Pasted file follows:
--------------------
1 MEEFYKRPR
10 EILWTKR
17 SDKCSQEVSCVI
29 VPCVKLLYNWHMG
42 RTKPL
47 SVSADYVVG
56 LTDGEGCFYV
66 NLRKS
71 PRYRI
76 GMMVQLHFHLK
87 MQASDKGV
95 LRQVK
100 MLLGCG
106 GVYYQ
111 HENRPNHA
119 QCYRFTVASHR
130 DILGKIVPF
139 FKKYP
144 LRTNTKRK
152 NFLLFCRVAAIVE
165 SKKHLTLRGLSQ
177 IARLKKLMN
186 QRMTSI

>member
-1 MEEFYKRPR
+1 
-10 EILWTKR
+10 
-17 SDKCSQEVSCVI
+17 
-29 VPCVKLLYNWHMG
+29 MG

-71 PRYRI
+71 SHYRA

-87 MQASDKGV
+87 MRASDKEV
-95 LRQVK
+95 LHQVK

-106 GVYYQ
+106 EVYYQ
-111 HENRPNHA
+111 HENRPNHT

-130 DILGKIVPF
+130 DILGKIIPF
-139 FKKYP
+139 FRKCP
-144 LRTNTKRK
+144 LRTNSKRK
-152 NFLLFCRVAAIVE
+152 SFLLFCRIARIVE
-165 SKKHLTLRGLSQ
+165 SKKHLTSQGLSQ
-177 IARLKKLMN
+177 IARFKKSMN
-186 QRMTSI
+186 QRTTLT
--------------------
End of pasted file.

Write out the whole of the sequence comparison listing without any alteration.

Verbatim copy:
1 MEEFYKRPR
10 EILWTKR
17 SDKCSQEVSCVI
29 VPCVKLLYNWHMG
42 RTKPL
47 SVSADYVVG
56 LTDGEGCFYV
66 NLRKS
71 PRYRI
76 GMMVQLHFHLK
87 MQASDKGV
95 LRQVK
100 MLLGCG
106 GVYYQ
111 HENRPNHA
119 QCYRFTVASHR
130 DILGKIVPF
139 FKKYP
144 LRTNTKRK
152 NFLLFCRVAAIVE
165 SKKHLTLRGLSQ
177 IARLKKLMN
186 QRMTSI

>member
-1 MEEFYKRPR
+1 
-10 EILWTKR
+10 
-17 SDKCSQEVSCVI
+17 
-29 VPCVKLLYNWHMG
+29 MG

-71 PRYRI
+71 SHYRA

-87 MQASDKGV
+87 MRASDKEV
-95 LRQVK
+95 LHQVK

-106 GVYYQ
+106 EVYYQ
-111 HENRPNHA
+111 HENRPNHT

-130 DILGKIVPF
+130 DILGKIIPF
-139 FKKYP
+139 FRKCP
-144 LRTNTKRK
+144 LRTNSKRK
-152 NFLLFCRVAAIVE
+152 SFLLFCRIARIVE
-165 SKKHLTLRGLSQ
+165 SKKHLTSQGLSQ
-177 IARLKKLMN
+177 IARFKKSMN
-186 QRMTSI
+186 QRTTLT